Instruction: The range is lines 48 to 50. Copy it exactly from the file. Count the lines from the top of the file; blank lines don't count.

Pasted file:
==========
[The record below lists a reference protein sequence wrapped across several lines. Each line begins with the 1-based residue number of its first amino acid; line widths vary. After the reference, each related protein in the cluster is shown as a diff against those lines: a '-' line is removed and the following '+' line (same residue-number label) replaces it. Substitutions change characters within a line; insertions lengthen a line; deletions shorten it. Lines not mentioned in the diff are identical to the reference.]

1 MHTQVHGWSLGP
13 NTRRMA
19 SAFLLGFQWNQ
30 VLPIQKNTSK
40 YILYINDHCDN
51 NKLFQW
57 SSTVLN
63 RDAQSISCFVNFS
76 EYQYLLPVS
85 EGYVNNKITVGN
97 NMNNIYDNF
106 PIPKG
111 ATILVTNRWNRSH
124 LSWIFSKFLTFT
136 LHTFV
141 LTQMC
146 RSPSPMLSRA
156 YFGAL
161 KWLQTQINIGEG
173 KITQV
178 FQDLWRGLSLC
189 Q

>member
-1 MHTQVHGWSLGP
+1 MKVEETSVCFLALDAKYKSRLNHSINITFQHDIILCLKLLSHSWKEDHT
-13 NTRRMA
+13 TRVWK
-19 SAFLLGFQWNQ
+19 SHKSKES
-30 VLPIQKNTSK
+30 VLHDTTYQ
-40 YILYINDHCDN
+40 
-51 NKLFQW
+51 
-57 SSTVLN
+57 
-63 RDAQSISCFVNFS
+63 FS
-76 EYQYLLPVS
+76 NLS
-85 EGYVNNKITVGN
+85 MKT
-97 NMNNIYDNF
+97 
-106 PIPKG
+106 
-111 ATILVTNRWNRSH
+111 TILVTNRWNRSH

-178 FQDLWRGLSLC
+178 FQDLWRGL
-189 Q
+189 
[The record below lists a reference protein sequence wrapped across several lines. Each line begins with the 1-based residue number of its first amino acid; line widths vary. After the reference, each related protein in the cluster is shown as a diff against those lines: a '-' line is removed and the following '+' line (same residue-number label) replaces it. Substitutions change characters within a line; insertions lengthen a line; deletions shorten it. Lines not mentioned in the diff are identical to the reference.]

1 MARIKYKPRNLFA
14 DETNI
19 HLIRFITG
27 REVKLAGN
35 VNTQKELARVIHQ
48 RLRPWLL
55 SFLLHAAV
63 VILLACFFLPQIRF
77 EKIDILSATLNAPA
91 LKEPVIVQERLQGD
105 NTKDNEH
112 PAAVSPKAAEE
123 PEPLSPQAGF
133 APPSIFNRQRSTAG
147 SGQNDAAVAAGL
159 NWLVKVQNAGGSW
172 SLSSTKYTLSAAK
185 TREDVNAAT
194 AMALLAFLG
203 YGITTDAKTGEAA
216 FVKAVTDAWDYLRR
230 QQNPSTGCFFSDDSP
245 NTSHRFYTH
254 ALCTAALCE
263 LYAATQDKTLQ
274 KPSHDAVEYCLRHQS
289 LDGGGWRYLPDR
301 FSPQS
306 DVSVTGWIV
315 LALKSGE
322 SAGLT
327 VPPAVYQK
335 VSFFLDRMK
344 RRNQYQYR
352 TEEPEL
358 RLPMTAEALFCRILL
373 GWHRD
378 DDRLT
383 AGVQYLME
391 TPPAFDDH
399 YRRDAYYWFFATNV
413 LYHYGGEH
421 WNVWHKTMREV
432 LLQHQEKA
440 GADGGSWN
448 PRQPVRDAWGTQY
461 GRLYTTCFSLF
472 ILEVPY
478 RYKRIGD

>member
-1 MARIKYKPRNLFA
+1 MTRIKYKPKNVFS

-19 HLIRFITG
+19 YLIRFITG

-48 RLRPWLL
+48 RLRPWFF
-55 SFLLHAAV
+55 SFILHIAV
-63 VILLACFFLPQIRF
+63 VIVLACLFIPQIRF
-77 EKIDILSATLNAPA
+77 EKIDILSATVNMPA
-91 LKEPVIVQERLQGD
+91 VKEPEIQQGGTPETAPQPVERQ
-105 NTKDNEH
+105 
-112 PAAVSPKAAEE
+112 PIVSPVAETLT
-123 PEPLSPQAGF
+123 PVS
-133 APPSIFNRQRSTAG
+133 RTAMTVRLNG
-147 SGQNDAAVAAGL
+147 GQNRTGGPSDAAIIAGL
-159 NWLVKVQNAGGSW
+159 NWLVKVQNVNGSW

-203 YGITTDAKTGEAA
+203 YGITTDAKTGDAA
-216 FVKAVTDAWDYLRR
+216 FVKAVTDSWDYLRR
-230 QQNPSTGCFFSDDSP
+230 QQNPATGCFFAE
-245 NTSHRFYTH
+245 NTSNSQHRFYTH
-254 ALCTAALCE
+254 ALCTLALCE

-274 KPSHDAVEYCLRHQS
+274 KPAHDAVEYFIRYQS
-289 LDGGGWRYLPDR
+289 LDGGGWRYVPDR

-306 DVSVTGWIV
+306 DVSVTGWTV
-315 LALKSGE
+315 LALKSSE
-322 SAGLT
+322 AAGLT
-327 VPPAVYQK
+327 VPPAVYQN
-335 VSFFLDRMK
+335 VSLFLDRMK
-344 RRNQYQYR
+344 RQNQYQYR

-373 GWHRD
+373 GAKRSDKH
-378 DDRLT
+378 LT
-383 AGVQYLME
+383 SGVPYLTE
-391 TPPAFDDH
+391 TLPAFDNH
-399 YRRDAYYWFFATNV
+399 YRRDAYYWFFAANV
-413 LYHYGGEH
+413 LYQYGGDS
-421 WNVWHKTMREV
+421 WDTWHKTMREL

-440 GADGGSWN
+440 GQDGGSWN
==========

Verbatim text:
+106 
-111 ATILVTNRWNRSH
+111 TILVTNRWNRSH